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895 days ago by pub

Example 2:

A function of the form $f(x,{a_1},{a_2}) = \Large{\frac{a_1}{1+{a_2}e^{-x} } }$  yields the given measured data:

x=(-1, -0.6, -0.2, 0.2, 0.6, 1, 1.4, 1.8, 2.2, 2.6, 3)
y=(0.4, 0.53, 0.72, 0.89, 1.11, 1.23, 1.53, 1.6, 1.7, 1.85, 1.87).

Use the method of least squares to find the constants $a_1$ and $a_2$ so that the function best matches the data.

Find the standard deviation of the resulting funtion and the given data.

Solution:

Using the statistical definition of n, there are 11 pieces of data so n=11.

The number of constants is 2, that is, $a_1$ and $a_2$ so m=2

We then calculate the standard deviation using the statistical definition of n=number of points, m=number of constants: $\sigma=\large{\sqrt{\frac{S}{n-m}}}$ where $S=\sum (y2-y1)^2 $.

In order to create our matrix equation, we must somehow make f(x) into a function with "separate" constants. Keep reading and you will see what we mean by this. 

We look carefully at the function and see that we can make "separate" constants by inverting the function. 

$ \large{ \frac{1}{y} = \frac{1}{a_1} \cdot (1+a_2 e^{-x}) = \frac{1}{a_1} +\frac{a_2}{a_1} e^{-x} }$

We see that we can put this in the form $a+b e^{-x}$  where $a=\large{ \frac{1}{a_1} }$ and $b=\large{\frac{a_2}{a_1} }$ and .

This means that when we find a and b, we calculate: ${a_1}=1/a$ and ${a_2}=b \cdot a_1=b/a$.

We need to solve the (non-square) matrix equation AX=B using the least squares method where

A is the nx2 dimensional array $A=\left[ 1, e^{-x} \right]$

X is the 2x1 dimensional array $\left[ {\begin{array}{*{20}{c} }a \\ b \end{array} } \right] $ and

B is the nx1 dimension array $B=\large{\frac{1}{y}}$

AX=B $ \left[ {\begin{array}{*{20}{c}} {1}&e^{1}\\ {1}&e^{0.6}\\ {1}&e^{0.2}\\ {1}&e^{-0.2} \\{1}&e^{-0.6} \\ {1}&e^{-1} \\ {1}&e^{-1.4} \\ {1}&e^{-1.8} \\ {1}&e^{-2.2} \\ {1}&e^{-2.6} \\ {1}&e^{-3} \end{array}} \right] \cdot \left[ {\begin{array}{*{20}{c} }a \\ b \end{array} } \right] = \left[ {\begin{array}{*{20}{c}}{0.4} \\{0.53} \\{0.72} \\{0.89} \\{1.11} \\{1.23} \\{1.53} \\{1.6} \\{1.7} \\{1.85} \\ {1.87} \end{array}} \right] $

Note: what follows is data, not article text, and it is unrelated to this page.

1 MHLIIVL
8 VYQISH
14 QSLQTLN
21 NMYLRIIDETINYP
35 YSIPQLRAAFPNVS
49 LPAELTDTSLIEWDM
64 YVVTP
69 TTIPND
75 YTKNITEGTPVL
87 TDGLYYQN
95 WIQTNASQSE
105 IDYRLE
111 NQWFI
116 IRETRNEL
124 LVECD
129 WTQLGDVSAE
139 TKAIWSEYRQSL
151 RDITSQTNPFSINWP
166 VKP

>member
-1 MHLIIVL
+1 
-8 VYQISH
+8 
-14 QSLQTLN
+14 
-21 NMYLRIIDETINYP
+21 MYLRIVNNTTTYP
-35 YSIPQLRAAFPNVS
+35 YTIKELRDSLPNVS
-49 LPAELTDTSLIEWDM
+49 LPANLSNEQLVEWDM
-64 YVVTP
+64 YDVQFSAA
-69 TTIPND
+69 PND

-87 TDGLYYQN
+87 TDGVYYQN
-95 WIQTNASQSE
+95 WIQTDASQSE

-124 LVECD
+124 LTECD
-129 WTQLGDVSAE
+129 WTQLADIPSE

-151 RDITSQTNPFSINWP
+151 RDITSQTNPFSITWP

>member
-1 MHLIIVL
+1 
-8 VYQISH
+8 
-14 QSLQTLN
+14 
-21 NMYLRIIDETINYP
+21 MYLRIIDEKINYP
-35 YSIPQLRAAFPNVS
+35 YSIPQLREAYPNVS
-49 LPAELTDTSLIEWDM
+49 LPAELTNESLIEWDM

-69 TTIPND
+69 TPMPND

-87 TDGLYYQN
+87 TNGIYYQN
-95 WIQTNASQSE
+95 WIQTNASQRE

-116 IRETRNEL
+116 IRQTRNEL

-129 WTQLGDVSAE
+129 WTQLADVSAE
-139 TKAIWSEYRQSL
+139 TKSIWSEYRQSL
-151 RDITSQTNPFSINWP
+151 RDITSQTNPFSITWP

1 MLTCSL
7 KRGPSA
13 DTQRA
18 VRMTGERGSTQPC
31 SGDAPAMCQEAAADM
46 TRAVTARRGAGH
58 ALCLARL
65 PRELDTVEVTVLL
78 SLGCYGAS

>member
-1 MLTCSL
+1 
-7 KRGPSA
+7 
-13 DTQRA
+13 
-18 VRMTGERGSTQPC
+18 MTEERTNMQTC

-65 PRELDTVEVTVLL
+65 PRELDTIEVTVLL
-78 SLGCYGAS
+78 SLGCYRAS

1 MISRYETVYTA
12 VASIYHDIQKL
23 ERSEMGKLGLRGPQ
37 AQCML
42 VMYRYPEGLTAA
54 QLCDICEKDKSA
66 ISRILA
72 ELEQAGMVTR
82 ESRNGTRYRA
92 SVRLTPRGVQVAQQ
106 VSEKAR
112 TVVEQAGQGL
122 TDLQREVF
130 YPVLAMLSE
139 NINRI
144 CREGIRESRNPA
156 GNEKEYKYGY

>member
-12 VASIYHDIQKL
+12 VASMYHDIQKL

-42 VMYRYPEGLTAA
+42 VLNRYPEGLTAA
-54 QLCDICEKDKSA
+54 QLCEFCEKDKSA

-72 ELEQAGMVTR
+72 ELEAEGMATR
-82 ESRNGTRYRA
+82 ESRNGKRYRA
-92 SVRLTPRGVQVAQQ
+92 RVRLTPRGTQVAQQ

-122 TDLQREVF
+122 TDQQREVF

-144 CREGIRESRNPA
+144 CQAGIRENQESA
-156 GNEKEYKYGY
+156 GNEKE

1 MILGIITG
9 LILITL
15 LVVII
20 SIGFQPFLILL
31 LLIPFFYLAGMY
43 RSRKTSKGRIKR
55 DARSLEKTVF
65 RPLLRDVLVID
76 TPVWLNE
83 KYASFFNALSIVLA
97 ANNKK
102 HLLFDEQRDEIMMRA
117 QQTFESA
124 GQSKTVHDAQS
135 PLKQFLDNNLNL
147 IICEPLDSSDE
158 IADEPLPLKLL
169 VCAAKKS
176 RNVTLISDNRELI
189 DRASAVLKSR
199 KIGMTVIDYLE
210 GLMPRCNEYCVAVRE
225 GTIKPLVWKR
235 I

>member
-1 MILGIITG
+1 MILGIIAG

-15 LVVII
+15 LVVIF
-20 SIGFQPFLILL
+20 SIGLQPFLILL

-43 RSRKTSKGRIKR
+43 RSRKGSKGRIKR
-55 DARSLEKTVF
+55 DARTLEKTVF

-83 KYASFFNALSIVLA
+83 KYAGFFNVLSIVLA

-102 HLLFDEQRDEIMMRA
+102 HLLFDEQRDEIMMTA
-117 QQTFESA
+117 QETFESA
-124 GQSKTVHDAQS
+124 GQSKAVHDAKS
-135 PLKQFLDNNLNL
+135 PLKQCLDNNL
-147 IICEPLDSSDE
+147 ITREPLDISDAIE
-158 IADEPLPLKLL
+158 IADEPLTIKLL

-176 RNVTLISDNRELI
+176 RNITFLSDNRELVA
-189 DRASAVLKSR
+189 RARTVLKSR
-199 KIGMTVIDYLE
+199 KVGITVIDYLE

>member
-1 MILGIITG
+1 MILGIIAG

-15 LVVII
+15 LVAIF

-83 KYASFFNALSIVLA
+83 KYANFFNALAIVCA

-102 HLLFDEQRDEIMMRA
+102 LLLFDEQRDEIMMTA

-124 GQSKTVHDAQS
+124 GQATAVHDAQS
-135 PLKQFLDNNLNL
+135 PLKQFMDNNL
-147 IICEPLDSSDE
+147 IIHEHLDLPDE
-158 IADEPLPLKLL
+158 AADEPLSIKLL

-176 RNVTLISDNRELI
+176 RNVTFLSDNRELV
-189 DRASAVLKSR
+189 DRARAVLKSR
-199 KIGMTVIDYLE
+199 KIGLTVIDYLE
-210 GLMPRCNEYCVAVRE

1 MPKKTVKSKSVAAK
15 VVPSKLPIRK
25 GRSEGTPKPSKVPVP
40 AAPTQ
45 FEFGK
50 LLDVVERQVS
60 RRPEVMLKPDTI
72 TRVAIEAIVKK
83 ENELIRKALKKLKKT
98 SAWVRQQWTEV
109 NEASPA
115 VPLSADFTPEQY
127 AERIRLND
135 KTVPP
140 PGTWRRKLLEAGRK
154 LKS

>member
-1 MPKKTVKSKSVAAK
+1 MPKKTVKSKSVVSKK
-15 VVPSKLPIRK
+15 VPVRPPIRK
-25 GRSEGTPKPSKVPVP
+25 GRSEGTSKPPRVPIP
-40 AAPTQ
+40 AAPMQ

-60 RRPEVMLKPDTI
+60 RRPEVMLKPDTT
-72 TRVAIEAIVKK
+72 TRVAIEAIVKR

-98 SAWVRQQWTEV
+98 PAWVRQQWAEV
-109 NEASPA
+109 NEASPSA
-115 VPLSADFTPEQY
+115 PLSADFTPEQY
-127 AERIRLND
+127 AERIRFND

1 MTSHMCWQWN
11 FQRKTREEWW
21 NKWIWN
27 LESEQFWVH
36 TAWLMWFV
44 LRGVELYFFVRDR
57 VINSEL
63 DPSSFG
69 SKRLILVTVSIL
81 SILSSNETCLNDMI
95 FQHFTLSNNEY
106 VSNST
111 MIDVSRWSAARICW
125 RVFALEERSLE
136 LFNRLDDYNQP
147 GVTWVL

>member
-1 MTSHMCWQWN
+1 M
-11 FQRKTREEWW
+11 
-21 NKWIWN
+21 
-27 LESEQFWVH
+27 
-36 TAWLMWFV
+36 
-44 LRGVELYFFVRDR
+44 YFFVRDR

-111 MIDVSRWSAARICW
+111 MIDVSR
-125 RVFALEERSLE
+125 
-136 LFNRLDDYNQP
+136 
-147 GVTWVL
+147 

# In the applet below, the sliders are set at values approximating the "good values", that is, where the standard deviation is minimum. Click and drag them to other values and then see if you can get them "right" again. (If you look at the applet itself, n=number of subintervals and so in the definition of sigma (E13), we use n+1-m) 
       

import numpy as np import numpy.linalg 
       

The syntax for x1 and y1 are easy since they just need to be 1xn arrays. (We save x and y for variable names for plots.)

x1=np.array([-1, -0.6, -0.2, 0.2, 0.6, 1, 1.4, 1.8, 2.2, 2.6, 3]); y1=np.array([0.4, 0.53, 0.72, 0.89, 1.11, 1.23, 1.53, 1.6, 1.7, 1.85, 1.87]); print x1 print y1 
       
[-1.  -0.6 -0.2  0.2  0.6  1.   1.4  1.8  2.2  2.6  3. ]
[ 0.4   0.53  0.72  0.89  1.11  1.23  1.53  1.6   1.7   1.85  1.87]
[-1.  -0.6 -0.2  0.2  0.6  1.   1.4  1.8  2.2  2.6  3. ]
[ 0.4   0.53  0.72  0.89  1.11  1.23  1.53  1.6   1.7   1.85  1.87]

The syntax for the array A is VERY important. It must be an nx2 array. 

n=len(x1) A=np.array([[1, exp(-x1[j])] for j in range(n)]) print A 
       
[[ 1.          2.71828183]
 [ 1.          1.8221188 ]
 [ 1.          1.22140276]
 [ 1.          0.81873075]
 [ 1.          0.54881164]
 [ 1.          0.36787944]
 [ 1.          0.24659696]
 [ 1.          0.16529889]
 [ 1.          0.11080316]
 [ 1.          0.07427358]
 [ 1.          0.04978707]]
[[ 1.          2.71828183]
 [ 1.          1.8221188 ]
 [ 1.          1.22140276]
 [ 1.          0.81873075]
 [ 1.          0.54881164]
 [ 1.          0.36787944]
 [ 1.          0.24659696]
 [ 1.          0.16529889]
 [ 1.          0.11080316]
 [ 1.          0.07427358]
 [ 1.          0.04978707]]

B is an nx1 array, but as in our first example, we will write it as a 1xn array. This yields X as a 1xn array.

B=1/y1 print B 
       
[ 2.5         1.88679245  1.38888889  1.12359551  0.9009009   0.81300813
  0.65359477  0.625       0.58823529  0.54054054  0.53475936]
[ 2.5         1.88679245  1.38888889  1.12359551  0.9009009   0.81300813
  0.65359477  0.625       0.58823529  0.54054054  0.53475936]

Now we want to solve the (non-square) matrix equation AX=B using least squares. In MatLab we could just write X=A\B.

Here we use the numpy linalg command lstsq. Reference (Remember: X is just the constants $a$ and $b$.)

Notice the syntax that yields a quick way to get to the constants a and b here.

a,b=np.linalg.lstsq(A,B)[0] print a,b 
       
0.500749759314 0.742519612115
0.500749759314 0.742519612115
a1=1/a a2=b/a print a1, a2 
       
1.99700545312 1.48281571444
1.99700545312 1.48281571444
var ( 'x' ) P=list_plot(zip(x1,y1)) C=plot(a1/(1+a2*exp(-x)),(x,-4,4), color='red', figsize=4) show(P+C) 
       

                                
                            

                                
y2=a1/(1+a2*exp(-x1)) print y2 
       
[ 0.39696286  0.53945908  0.71039616  0.90197889  1.10101461  1.29214415
  1.46230291  1.60388158  1.71519738  1.7988868   1.85971212]
[ 0.39696286  0.53945908  0.71039616  0.90197889  1.10101461  1.29214415
  1.46230291  1.60388158  1.71519738  1.7988868   1.85971212]
S=sum((y2-y1)^2) print S 
       
0.0118243818139
0.0118243818139
m=2 sigma=sqrt(S/(n-m)) print sigma 
       
0.0362466577983
0.0362466577983